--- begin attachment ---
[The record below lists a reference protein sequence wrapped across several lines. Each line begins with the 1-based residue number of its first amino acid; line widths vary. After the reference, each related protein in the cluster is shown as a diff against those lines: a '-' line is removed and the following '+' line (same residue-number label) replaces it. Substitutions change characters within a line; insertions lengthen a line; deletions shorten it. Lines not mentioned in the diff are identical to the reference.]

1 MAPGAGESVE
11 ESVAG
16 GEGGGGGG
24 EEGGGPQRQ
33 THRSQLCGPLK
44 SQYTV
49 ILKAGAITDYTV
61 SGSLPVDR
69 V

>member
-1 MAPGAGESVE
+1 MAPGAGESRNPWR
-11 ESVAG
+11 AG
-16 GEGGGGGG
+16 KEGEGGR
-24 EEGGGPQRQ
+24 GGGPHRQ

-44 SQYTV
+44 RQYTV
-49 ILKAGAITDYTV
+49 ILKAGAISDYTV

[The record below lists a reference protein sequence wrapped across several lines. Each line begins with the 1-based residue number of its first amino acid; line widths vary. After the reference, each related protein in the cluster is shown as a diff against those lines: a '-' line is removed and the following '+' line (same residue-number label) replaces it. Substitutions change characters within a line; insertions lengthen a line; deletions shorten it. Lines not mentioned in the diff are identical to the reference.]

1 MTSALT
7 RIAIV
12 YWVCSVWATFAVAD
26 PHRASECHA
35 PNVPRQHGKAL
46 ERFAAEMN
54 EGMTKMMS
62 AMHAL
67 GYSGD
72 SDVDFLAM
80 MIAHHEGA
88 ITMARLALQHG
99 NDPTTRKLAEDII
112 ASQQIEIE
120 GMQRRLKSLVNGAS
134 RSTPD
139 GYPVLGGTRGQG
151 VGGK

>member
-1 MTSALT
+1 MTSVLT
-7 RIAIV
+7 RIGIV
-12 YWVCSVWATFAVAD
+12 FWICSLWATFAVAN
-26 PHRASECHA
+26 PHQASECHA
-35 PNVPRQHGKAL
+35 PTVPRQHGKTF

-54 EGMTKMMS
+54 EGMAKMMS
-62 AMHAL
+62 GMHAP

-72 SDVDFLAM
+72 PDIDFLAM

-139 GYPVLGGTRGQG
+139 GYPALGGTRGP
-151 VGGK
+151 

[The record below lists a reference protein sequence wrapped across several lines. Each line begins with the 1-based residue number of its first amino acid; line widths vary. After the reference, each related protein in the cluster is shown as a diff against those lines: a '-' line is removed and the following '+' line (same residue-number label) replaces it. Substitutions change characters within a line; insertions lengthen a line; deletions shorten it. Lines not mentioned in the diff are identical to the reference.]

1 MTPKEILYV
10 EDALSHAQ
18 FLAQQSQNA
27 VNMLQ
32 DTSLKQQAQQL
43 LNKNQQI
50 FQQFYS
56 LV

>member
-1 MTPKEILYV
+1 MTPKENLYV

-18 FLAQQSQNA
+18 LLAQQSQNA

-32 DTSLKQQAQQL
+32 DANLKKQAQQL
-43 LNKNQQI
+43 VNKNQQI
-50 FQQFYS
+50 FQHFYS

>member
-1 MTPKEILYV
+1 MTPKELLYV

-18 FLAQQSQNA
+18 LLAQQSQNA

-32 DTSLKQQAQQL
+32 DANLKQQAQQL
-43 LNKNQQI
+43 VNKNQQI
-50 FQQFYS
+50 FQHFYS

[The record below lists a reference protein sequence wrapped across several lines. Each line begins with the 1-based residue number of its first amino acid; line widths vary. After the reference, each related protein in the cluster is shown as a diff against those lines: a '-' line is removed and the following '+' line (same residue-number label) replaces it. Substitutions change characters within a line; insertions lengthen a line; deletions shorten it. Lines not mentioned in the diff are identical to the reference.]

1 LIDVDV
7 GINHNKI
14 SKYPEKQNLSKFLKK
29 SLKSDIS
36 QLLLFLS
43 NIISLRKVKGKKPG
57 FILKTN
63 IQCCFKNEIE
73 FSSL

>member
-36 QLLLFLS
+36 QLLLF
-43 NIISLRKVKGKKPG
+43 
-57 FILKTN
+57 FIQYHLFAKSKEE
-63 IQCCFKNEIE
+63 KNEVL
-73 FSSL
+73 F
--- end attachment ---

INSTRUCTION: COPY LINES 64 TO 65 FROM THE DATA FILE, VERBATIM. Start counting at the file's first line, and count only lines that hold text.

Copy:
[The record below lists a reference protein sequence wrapped across several lines. Each line begins with the 1-based residue number of its first amino acid; line widths vary. After the reference, each related protein in the cluster is shown as a diff against those lines: a '-' line is removed and the following '+' line (same residue-number label) replaces it. Substitutions change characters within a line; insertions lengthen a line; deletions shorten it. Lines not mentioned in the diff are identical to the reference.]

1 MTPKEILYV